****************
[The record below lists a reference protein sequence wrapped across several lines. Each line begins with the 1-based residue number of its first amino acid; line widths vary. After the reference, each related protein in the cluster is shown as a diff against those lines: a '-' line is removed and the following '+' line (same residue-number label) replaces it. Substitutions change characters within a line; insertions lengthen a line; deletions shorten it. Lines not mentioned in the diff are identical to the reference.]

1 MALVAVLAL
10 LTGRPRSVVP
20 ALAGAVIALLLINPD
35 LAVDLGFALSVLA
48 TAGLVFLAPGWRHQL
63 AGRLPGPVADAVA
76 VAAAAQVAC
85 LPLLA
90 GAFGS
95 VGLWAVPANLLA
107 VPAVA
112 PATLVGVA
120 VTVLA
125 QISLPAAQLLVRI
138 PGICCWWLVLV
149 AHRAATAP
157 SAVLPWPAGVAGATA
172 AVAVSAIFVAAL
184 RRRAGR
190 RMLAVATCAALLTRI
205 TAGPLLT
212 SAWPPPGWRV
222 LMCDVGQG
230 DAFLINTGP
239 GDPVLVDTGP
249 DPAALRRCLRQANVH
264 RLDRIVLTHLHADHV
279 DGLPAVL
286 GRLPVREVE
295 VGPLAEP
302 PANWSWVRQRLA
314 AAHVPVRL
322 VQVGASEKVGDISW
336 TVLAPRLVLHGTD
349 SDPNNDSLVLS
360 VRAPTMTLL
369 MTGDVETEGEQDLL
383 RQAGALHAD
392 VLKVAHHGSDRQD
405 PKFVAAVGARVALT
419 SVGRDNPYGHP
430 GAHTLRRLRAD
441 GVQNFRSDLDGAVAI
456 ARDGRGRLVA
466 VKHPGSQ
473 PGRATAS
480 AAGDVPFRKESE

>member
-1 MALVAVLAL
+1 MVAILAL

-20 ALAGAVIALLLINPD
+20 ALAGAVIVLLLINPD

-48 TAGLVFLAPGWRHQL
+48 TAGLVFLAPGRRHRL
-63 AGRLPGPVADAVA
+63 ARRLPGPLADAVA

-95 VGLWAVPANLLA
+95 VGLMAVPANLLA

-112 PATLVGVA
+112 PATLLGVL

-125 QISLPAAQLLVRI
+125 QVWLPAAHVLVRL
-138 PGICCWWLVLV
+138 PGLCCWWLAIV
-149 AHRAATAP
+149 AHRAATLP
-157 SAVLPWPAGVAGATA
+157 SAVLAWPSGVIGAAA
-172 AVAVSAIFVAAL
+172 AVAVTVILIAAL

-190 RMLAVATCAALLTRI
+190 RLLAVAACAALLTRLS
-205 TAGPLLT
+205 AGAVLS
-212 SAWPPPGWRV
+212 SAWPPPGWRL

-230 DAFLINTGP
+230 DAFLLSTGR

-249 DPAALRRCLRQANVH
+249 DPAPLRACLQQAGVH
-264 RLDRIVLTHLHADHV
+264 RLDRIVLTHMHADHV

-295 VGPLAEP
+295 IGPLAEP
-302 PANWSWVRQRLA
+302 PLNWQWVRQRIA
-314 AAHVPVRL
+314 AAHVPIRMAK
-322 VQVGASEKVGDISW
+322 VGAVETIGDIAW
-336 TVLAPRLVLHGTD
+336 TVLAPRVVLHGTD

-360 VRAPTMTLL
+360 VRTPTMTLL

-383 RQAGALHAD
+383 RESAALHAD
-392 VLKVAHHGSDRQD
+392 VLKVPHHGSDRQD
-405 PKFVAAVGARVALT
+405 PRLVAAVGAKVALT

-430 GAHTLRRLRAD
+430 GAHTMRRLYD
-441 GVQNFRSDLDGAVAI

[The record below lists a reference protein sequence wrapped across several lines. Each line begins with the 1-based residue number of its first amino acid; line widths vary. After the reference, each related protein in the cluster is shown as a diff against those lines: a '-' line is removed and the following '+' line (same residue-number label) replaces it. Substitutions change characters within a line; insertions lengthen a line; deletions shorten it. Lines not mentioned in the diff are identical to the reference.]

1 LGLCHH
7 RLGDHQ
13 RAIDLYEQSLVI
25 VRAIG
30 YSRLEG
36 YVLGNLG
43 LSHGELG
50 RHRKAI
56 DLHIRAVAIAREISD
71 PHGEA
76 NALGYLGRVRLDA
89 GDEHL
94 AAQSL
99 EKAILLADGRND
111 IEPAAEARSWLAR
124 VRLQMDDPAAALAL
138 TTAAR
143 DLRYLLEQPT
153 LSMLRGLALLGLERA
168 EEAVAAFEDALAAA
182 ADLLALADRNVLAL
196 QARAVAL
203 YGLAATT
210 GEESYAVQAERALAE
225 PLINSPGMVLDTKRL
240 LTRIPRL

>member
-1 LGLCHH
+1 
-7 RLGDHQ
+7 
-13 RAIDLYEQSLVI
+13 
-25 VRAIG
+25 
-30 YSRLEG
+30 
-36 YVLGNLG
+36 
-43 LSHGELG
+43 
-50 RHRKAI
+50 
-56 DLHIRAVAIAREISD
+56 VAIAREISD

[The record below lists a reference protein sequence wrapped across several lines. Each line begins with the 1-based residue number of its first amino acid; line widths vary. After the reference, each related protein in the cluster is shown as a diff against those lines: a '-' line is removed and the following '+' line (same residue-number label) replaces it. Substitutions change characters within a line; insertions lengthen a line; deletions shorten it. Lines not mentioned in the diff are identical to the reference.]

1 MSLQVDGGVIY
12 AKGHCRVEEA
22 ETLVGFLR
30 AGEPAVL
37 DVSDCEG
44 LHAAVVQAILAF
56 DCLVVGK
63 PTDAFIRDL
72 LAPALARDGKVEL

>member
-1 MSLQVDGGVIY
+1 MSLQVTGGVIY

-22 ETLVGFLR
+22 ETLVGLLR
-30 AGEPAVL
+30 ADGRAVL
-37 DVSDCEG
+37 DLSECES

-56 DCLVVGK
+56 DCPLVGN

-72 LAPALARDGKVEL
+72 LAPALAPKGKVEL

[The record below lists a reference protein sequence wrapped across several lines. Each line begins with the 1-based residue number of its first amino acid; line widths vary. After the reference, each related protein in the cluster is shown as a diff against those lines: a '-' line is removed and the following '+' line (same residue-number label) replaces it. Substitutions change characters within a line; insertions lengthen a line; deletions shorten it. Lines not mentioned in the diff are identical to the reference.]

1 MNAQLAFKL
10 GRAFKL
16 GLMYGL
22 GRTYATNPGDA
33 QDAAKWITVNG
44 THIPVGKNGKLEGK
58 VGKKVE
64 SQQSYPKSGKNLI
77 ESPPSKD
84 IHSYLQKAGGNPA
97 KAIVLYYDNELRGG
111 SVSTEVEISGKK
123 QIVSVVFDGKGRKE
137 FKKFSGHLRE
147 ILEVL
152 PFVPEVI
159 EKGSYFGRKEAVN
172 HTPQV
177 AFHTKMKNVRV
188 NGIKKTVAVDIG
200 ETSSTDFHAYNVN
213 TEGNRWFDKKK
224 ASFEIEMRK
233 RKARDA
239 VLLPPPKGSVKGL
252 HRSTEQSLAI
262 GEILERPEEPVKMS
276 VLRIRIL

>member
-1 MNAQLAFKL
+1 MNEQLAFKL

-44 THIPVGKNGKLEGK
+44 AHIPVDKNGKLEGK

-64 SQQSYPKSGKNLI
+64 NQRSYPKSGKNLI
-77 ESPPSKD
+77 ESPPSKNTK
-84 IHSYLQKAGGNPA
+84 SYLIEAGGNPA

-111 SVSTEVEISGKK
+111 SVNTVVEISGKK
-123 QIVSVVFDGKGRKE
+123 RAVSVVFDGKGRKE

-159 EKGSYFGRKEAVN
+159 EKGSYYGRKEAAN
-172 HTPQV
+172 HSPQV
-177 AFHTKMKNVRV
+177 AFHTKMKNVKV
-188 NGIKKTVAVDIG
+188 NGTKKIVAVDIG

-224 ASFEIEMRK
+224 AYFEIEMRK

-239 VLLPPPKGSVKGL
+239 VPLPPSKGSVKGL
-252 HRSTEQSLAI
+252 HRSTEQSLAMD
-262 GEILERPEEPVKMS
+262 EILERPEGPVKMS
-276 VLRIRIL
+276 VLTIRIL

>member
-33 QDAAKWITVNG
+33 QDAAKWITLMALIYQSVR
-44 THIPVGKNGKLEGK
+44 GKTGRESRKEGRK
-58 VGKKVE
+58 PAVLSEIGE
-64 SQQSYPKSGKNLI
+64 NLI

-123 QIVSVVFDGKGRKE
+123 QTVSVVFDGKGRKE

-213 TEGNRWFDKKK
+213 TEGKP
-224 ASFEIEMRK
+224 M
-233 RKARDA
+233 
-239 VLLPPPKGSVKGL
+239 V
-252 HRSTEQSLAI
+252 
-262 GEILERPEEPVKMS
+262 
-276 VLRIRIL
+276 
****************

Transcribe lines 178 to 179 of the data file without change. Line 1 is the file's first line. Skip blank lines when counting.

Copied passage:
22 GRTYATNPGDA
33 QDAAKWITVNG